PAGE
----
Maintaining a spirit of play as opposed to laboring under the “rules” of writing is a troublesome task. There is an entire industry to teach us the rules. Play, not so much. Inside the playfulness of writing we forge our connection to the reader. It’s behind rules that distance is bred. I was reminded of this over the weekend. I was part of an audience at a gladiatorial arena, also known as a play-date. Surrounded by four- and five-year-olds at the local playground, the other parents and I gave our thumbs-up (“Way to run away from that kicking kid!”) and thumbs-down, (“Don’t kick that kid in the head!”) responses to children who would have ignored us were we not controlling the purse strings when ice cream rolled our way. I was a solo parent for the weekend, my wife having earned parole in the form of a women’s retreat, and in order to maintain my and my son’s sanity I had orchestrated the gathering with families from my son’s pre-school class. Several classmates came, the weather was Grillmaster hot, and the playground was being tested by three-and-a-half foot tall humans pounding through, on, and around it, water sprinklers and squirt guns in full spray.
Part of the fun with a group such as ours is watching four-year-olds develop game rules. The term “game” makes it sound more structured that it actually is. Running from one platform to another on a jungle-gym, down a staircase, up a ladder, repeat. That was the game. Occasionally we spin this valve wheel that connects to nothing also seemed to be a requirement, though not as critical as squealing. At one point my son and a classmate, a girl, followed one another up and down stairs and slides, repeated the “open or close the main drain” valve spin, and spoke in whispers. There was a fake door painted onto the side of a barricade that they returned to again and again, the girl knocking, calling, “Open the door.” My son, on the other side, never could figure out what door she was referring to. On one of their trips to the valve I heard my son yelling, “Kill it! Kill it,” as the girl spun the wheel.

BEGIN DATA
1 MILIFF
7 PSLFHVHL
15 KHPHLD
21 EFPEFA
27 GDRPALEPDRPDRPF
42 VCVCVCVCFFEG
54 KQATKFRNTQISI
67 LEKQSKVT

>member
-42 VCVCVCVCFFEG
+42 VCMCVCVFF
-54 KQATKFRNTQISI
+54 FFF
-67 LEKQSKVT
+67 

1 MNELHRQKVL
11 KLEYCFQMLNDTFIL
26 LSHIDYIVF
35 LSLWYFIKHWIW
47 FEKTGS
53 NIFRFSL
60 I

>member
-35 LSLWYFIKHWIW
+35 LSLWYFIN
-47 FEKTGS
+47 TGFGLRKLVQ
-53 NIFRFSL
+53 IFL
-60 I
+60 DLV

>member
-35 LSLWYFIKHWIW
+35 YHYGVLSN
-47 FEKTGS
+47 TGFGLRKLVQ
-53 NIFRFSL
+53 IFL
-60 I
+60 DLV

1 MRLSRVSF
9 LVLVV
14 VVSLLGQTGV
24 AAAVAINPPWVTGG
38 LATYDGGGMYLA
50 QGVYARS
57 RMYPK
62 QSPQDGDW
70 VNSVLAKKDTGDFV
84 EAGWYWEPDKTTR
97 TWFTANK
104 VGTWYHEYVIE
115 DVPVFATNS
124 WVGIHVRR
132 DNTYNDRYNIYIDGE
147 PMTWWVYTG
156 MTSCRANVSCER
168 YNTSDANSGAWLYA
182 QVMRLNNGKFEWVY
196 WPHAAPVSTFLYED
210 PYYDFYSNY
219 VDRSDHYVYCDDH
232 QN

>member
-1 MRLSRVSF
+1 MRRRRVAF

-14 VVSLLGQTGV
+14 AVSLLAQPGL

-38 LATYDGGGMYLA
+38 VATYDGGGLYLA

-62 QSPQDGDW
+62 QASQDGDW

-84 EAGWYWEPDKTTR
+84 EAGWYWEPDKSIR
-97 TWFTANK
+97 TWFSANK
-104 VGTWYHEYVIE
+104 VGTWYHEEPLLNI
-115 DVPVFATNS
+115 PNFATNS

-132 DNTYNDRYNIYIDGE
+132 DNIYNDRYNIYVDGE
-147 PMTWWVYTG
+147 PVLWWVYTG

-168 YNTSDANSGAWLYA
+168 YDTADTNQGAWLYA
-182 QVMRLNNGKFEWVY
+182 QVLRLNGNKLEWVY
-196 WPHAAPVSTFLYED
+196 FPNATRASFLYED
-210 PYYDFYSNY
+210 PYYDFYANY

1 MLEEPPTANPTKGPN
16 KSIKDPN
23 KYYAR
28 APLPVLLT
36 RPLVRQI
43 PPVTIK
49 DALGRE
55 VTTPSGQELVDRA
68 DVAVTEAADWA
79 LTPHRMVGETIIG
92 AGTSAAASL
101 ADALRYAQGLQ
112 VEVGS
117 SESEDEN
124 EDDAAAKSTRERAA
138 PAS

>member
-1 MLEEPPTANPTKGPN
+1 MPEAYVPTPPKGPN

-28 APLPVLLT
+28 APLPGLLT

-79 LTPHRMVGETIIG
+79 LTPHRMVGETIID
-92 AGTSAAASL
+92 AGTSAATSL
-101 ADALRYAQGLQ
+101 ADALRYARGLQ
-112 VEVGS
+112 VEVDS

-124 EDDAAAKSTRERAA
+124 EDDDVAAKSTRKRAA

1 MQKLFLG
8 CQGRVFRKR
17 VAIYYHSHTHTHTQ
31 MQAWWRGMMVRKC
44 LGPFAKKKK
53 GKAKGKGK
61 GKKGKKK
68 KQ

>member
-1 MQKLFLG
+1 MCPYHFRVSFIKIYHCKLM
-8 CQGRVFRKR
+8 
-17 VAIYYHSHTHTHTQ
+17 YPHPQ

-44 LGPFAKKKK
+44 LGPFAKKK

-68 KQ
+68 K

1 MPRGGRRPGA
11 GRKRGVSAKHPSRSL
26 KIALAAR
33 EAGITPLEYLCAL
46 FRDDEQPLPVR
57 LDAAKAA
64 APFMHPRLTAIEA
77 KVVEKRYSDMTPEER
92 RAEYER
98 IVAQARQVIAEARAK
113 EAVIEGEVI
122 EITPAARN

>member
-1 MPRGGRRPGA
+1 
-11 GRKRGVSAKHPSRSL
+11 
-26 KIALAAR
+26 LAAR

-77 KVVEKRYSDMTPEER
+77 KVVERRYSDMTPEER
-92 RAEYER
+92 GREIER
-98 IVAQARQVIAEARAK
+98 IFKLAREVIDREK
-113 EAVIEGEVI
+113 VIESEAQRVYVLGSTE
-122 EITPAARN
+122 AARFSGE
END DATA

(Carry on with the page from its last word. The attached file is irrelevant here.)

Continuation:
When it was time for ice cream (why isn’t there a “whiskey truck” that could arrive outside the park, its clarion playing something like “When Irish Eyes Are Smiling”?) the girl’s mother approached the two of them and asked first if they would like some ice cream (don’t even pretend you don’t know the answer) and second, “What game are you playing.”
“House,” answered the girl.
“Pirates,” answered my son.
That they were not playing the same game did not mean they weren’t playing the same game. The rules, as they understood them, were fluid. I have seen a lot of this lately, in my son’s play with classmates and friends, at school and at birthday parties. The block tower is a building and a rocket. The garbage truck is a robot and a monster. The thing chasing them is huge, small, invisible, spotted, flying, crawling. It doesn’t alter the outcome (what is the “outcome” after all) and it doesn’t ruin the enjoyment for either. It is the spirit of play that is important, a spirit that harbors a willingness to accept the differences and hinge the hard work of caring for a pirate house on the similarities. It is that spirit that I already mourn being “ruled” out of my son and his friends.